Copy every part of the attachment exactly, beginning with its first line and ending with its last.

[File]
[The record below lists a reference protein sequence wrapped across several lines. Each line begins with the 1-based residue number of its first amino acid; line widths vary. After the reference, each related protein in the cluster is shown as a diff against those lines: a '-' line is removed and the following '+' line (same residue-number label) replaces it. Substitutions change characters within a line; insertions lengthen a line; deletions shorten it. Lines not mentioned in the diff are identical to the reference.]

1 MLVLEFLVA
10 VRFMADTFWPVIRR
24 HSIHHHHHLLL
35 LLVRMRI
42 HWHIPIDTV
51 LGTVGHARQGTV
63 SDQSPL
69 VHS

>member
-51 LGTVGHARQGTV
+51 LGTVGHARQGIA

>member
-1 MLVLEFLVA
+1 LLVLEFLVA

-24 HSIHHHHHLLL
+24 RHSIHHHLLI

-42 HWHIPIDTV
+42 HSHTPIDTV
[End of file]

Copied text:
[The record below lists a reference protein sequence wrapped across several lines. Each line begins with the 1-based residue number of its first amino acid; line widths vary. After the reference, each related protein in the cluster is shown as a diff against those lines: a '-' line is removed and the following '+' line (same residue-number label) replaces it. Substitutions change characters within a line; insertions lengthen a line; deletions shorten it. Lines not mentioned in the diff are identical to the reference.]

1 MLVLEFLVA
10 VRFMADTFWPVIRR
24 HSIHHHHHLLL
35 LLVRMRI
42 HWHIPIDTV
51 LGTVGHARQGTV
63 SDQSPL
69 VHS

>member
-51 LGTVGHARQGTV
+51 LGTVGHARQGIA

>member
-1 MLVLEFLVA
+1 LLVLEFLVA

-24 HSIHHHHHLLL
+24 RHSIHHHLLI

-42 HWHIPIDTV
+42 HSHTPIDTV